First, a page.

Buscar en
Neurología (English Edition)
Toda la web
Inicio Neurología (English Edition) Neuropathic pain in cancer patients treated with bortezomib
Journal Information
Vol. 33. Issue 1.
Pages 28-34 (January - February 2018)
Vol. 33. Issue 1.
Pages 28-34 (January - February 2018)
Original article
DOI: 10.1016/j.nrleng.2016.05.005
Open Access
Neuropathic pain in cancer patients treated with bortezomib
Dolor neuropático en pacientes oncológicos en tratamiento con bortezomib
S. Expósito Vizcaínoa,c,d,f,
Corresponding author

Corresponding author.
, J. Casanova-Mollàb,f, L. Escodaa,f, S. Galánc,d,e,f, J. Miróc,d,e,f
a Servicio de Hematología, Hospital Universitario Joan XXIII de Tarragona, Tarragona, Spain
b Servicio de Neurología, Hospital Universitario Joan XXIII de Tarragona, Tarragona, Spain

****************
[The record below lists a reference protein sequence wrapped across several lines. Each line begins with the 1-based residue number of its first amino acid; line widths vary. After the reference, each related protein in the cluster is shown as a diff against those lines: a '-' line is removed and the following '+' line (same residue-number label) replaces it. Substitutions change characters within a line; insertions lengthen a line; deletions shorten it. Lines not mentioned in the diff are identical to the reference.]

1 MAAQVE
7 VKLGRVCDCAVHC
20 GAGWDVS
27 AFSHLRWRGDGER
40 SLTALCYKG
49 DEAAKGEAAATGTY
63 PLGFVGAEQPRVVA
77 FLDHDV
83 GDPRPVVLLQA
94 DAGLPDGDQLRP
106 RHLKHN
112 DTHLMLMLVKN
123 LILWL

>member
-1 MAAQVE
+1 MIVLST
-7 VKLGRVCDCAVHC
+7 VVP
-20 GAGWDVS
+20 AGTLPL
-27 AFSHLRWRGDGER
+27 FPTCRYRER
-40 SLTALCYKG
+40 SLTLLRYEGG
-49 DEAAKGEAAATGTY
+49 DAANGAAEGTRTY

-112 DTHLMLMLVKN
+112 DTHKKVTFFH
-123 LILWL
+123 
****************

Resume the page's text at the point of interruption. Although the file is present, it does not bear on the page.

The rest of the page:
c Cátedra de Dolor Infantil URV-Fundación Grünenthal, Unidad para el Estudio y Tratamiento del Dolor-ALGOS, Tarragona, Spain
d Centre de Recerca en Avaluació i Mesura del Comportament (CRAMC), Tarragona, Spain
e Departamento de Psicología, Universitat Rovira i Virgili, Tarragona, Spain
f Institut d’Investigació Sanitària Pere Virgili, Tarragona, Spain
Article information
Full Text
Download PDF
Figures (4)
Show moreShow less
Tables (1)
Table 1. Participants’ characteristics.

The neuropathic pain is the most habitual problem in the neuropathy induced by chemotherapy (NIQ) and the one that more interferes in the quality of life of the patients. His precocious detection turns out to be fundamental to reduce or to eliminate the problems that from this one stem. The aims of this study were: 1) determine the incident and NIQ's characteristics and neuropathic pain in patients with mieloma multiple (MM) treated with bortezomib, and 2) to evaluate the impact of the neuropathic pain in the activities of the daily life (AVD).


All the patients diagnosed of MM candidates for treatment with bortezomib attended in the Hospital Joan XXIII during 2013, took part. The participants were interviewed individually and were reporting on the presence, the characteristics and the impact of the pain, as well as of the adverse effects of the bortezomib.